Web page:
We may think of the all-pairs algorithm as calculating each entry **f** * _{ij}* in an

Consequently, we introduce the notion of a computational *tile*, a square region of the grid of pair-wise forces consisting of *p* rows and *p* columns. Only 2*p* body descriptions are required to evaluate all *p* ^{2} interactions in the tile (*p* of which can be reused later). These body descriptions can be stored in shared memory or in registers. The total effect of the interactions in the tile on the *p* bodies is captured as an update to *p* acceleration vectors.

To achieve optimal reuse of data, we arrange the computation of a tile so that the interactions in each row are evaluated in sequential order, updating the acceleration vector, while the separate rows are evaluated in parallel. In Figure 31-2, the diagram on the left shows the evaluation strategy, and the diagram on the right shows the inputs and outputs for a tile computation.

Figure 31-2 A Schematic Figure of a Computational Tile

In the remainder of this section, we follow a bottom-up presentation of the full computation, packaging the available parallelism and utilizing the appropriate local memory at each level.

The interaction between a pair of bodies as described in Section 31.2 is implemented as an entirely serial computation. The code in Listing 31-1 computes the force on body *i* from its interaction with body *j* and updates acceleration **a** * _{i}* of body

```
__device__ float3 bodyBodyInteraction(float4 bi, float4 bj, float3 ai) {
float3 r;
// r_ij
[3 FLOPS] r.x = bj.x - bi.x;
r.y = bj.y - bi.y;
r.z = bj.z - bi.z;
// distSqr = dot(r_ij, r_ij) + EPS^2
[6 FLOPS] float distSqr = r.x * r.x + r.y * r.y + r.z * r.z + EPS2;
// invDistCube =1/distSqr^(3/2)
[4 FLOPS(2 mul, 1 sqrt, 1 inv)] float distSixth = distSqr * distSqr * distSqr;
float invDistCube = 1.0f / sqrtf(distSixth);
// s = m_j * invDistCube [1 FLOP]
float s = bj.w * invDistCube;
// a_i =
a_i + s *r_ij[6 FLOPS] ai.x += r.x * s;
ai.y += r.y * s;
ai.z += r.z * s;
return ai;
}
```

We use CUDA's `float4` data type for body descriptions and accelerations stored in GPU device memory. We store each body's mass in the *w* field of the body's `float4` position. Using `float4` (instead of `float3`) data allows *coalesced* memory access to the arrays of data in device memory, resulting in efficient memory requests and transfers. (See the *CUDA Programming Guide* (NVIDIA 2007) for details on coalescing memory requests.) Three-dimensional vectors stored in local variables are stored as `float3` variables, because register space is an issue and coalesced access is not.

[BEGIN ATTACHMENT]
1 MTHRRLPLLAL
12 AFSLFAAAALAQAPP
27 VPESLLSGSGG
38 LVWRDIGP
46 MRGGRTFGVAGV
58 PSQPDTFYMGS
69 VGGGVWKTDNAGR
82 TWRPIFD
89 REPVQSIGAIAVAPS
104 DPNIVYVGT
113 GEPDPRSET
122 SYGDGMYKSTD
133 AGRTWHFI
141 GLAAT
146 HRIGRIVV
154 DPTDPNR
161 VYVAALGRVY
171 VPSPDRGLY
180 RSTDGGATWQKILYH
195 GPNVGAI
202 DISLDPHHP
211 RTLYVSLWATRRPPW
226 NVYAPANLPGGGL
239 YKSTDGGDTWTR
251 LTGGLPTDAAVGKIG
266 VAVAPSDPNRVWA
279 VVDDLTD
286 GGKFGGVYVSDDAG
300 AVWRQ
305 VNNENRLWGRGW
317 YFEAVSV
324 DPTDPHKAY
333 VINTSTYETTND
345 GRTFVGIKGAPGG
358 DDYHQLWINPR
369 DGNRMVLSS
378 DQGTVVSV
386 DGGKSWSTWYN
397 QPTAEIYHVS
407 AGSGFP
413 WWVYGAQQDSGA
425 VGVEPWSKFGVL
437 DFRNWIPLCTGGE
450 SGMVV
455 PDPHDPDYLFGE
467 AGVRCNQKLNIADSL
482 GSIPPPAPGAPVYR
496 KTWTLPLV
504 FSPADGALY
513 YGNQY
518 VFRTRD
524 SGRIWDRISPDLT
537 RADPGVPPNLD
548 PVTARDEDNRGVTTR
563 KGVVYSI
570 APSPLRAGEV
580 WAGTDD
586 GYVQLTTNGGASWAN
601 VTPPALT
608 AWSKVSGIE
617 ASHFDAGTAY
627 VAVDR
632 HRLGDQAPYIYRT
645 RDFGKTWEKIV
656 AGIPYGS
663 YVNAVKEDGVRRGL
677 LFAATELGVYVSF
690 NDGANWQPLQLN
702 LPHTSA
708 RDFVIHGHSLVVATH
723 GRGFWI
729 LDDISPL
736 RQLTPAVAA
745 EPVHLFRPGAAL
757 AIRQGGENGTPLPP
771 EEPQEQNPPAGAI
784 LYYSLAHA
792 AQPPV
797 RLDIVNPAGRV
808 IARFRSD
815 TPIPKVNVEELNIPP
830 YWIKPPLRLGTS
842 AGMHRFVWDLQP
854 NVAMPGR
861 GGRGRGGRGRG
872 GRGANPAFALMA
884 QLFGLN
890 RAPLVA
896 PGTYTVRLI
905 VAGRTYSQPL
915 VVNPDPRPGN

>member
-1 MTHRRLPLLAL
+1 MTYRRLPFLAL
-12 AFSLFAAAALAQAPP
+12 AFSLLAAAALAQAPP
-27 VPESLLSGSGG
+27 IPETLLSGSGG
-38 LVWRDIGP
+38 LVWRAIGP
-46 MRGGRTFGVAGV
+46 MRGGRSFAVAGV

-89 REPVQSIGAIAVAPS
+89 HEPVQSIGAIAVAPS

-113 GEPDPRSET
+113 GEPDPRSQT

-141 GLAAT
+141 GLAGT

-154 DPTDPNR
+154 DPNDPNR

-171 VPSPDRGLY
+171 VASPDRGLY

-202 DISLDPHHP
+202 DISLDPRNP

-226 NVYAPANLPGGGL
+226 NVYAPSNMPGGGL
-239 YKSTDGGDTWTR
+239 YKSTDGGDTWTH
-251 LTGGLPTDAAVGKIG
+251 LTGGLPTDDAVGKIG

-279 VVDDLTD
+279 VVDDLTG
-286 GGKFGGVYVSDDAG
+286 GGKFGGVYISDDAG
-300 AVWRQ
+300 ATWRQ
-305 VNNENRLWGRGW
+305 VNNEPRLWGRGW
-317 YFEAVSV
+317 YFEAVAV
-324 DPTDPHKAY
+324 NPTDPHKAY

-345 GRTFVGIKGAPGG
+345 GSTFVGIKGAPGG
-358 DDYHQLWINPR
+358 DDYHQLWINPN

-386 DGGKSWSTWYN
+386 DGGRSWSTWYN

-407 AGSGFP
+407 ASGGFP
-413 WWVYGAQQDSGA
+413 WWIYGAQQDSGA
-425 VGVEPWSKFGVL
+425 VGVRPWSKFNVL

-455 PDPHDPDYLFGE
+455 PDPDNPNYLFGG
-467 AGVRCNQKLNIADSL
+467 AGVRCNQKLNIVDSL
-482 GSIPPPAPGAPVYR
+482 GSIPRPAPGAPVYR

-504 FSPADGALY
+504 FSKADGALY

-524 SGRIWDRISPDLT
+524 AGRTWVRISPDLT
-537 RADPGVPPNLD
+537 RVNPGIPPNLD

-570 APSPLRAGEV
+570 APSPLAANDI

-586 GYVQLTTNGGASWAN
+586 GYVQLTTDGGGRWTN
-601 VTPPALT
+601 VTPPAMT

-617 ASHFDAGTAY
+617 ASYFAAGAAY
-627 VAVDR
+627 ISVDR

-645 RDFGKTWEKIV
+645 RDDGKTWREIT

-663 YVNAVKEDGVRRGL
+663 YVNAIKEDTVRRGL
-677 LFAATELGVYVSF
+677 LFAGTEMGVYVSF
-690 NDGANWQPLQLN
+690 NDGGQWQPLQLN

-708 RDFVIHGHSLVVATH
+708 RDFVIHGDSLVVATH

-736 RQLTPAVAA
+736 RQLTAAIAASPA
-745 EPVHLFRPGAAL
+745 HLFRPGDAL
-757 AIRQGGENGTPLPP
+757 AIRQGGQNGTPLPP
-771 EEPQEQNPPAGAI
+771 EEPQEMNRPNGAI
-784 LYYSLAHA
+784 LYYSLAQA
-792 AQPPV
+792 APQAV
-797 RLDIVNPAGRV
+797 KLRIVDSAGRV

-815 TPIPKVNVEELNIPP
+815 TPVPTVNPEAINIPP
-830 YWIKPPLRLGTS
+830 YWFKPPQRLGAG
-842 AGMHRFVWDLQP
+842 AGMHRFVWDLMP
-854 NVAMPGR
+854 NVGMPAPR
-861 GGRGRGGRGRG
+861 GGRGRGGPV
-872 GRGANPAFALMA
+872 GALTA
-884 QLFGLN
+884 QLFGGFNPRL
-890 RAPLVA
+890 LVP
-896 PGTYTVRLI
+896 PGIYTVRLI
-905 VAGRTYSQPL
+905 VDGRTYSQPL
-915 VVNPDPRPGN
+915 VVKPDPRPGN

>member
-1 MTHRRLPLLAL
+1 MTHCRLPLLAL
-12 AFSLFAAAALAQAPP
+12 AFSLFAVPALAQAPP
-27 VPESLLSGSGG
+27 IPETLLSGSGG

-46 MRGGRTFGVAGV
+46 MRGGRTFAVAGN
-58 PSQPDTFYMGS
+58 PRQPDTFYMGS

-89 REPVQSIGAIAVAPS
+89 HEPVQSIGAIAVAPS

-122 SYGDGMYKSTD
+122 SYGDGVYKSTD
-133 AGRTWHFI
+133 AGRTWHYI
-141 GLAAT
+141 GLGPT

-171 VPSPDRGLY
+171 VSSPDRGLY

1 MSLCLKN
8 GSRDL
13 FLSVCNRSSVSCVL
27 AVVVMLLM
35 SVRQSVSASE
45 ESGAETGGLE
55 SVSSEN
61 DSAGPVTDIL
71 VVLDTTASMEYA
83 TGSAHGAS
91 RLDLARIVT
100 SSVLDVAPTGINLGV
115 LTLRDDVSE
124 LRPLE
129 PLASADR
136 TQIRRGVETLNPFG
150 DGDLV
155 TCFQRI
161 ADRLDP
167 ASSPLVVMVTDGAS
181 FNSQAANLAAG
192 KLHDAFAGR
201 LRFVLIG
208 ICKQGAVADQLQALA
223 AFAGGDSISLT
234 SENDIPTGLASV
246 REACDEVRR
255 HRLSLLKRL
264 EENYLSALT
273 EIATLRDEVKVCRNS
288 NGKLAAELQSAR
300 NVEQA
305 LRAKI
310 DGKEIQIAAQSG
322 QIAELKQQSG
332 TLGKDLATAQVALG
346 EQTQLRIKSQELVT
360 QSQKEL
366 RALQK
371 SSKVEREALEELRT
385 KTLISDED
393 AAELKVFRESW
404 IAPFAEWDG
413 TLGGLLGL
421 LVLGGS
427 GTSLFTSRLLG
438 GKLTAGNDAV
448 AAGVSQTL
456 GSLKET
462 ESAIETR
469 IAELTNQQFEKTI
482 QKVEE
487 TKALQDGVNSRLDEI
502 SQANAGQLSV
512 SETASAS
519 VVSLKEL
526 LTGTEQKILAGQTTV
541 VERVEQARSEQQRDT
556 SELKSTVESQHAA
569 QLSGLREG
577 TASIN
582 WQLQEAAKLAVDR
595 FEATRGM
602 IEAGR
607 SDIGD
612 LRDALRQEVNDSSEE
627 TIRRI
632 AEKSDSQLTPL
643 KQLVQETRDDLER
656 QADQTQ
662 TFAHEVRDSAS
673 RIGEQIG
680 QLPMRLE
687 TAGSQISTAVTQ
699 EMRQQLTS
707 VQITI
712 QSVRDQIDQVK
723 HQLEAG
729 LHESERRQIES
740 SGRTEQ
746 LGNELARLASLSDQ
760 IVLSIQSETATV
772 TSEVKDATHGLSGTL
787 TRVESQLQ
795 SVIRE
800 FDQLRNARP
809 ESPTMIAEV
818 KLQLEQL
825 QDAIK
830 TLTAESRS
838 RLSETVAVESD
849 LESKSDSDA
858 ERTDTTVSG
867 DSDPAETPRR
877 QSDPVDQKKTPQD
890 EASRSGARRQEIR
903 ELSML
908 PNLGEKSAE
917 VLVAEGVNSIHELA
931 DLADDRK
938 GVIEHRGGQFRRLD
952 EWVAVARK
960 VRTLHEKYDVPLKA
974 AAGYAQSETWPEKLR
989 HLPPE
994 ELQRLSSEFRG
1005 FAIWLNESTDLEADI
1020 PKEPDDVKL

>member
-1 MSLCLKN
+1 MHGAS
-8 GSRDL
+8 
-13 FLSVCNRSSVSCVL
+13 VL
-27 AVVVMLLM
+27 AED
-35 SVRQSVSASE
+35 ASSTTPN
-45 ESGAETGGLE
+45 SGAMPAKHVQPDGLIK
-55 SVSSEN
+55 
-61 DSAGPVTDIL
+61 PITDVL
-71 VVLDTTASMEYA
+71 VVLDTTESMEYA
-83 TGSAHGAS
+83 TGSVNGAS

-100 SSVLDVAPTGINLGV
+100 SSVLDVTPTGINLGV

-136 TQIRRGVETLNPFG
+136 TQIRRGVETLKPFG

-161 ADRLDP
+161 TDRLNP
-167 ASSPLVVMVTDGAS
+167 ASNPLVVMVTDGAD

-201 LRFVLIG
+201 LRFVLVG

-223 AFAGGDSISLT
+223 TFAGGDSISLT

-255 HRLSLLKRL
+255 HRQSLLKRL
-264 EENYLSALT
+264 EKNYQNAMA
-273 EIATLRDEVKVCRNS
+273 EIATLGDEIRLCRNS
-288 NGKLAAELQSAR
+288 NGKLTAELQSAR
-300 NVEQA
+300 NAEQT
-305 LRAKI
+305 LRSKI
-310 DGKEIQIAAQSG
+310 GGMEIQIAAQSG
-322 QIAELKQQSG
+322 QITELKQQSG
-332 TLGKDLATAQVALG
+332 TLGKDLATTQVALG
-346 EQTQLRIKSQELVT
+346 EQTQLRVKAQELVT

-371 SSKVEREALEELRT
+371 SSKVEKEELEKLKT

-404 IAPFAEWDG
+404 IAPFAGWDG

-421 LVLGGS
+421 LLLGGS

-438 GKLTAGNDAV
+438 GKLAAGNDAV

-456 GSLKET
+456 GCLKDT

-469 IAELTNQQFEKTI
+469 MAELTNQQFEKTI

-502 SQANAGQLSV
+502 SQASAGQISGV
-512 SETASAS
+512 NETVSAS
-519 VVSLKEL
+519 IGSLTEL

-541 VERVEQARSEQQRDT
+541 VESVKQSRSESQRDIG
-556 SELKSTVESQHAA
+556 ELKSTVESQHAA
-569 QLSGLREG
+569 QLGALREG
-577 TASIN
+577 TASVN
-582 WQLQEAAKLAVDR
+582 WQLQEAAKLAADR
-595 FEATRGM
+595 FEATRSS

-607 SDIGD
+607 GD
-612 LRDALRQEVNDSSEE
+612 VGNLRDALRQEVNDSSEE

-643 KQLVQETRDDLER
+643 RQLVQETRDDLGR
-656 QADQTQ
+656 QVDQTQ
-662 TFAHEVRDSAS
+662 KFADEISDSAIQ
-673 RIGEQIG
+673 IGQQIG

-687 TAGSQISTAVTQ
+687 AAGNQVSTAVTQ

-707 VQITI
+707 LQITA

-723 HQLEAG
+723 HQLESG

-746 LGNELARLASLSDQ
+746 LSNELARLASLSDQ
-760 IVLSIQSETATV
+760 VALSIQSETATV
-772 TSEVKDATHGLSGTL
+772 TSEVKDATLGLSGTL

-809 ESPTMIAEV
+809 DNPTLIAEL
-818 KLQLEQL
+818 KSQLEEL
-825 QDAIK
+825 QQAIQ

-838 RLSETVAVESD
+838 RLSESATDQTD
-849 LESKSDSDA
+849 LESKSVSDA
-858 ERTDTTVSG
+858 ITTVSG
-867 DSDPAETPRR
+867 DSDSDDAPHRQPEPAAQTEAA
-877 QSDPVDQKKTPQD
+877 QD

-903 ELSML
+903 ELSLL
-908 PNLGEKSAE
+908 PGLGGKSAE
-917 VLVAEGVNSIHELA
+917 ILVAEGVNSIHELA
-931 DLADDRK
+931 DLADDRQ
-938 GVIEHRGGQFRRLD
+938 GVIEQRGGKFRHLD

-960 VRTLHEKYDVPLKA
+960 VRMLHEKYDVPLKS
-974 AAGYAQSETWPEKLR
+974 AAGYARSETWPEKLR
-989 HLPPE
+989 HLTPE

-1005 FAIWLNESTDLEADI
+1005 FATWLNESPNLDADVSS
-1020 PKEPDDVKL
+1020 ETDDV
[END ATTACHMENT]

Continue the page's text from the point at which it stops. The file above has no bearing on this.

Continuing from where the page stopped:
A tile is evaluated by *p* threads performing the same sequence of operations on different data. Each thread updates the acceleration of one body as a result of its interaction with *p* other bodies. We load *p* body descriptions from the GPU device memory into the shared memory provided to each *thread block* in the CUDA model. Each thread in the block evaluates *p* successive interactions. The result of the tile calculation is *p* updated accelerations.

The code for the tile calculation is shown in Listing 31-2. The input parameter `myPosition` holds the position of the body for the executing thread, and the array `shPosition` is an array of body descriptions in shared memory. Recall that *p* threads execute the function body in parallel, and each thread iterates over the same *p* bodies, computing the acceleration of its individual body as a result of interaction with *p* other bodies.

```
__device__ float3 tile_calculation(float4 myPosition, float3 accel) {
int i;
extern __shared__ float4[] shPosition;
for (i = 0; i & lt; blockDim.x; i++) {
accel = bodyBodyInteraction(myPosition, shPosition[i], accel);
}
return accel;
}
```

The G80 GPU architecture supports concurrent reads from multiple threads to a single shared memory address, so there are no shared-memory-bank conflicts in the evaluation of interactions. (Refer to the *CUDA Programming Guide* (NVIDIA 2007) for details on the shared memory broadcast mechanism used here.)

We define a thread block as having *p* threads that execute some number of tiles in sequence. Tiles are sized to balance parallelism with data reuse. The degree of parallelism (that is, the number of rows) must be sufficiently large so that multiple warps can be interleaved to hide latencies in the evaluation of interactions. The amount of data reuse grows with the number of columns, and this parameter also governs the size of the transfer of bodies from device memory into shared memory. Finally, the size of the tile also determines the register space and shared memory required. For this implementation, we have used square tiles of size *p* by *p*. Before executing a tile, each thread fetches one body into shared memory, after which the threads synchronize. Consequently, each tile starts with *p* successive bodies in the shared memory.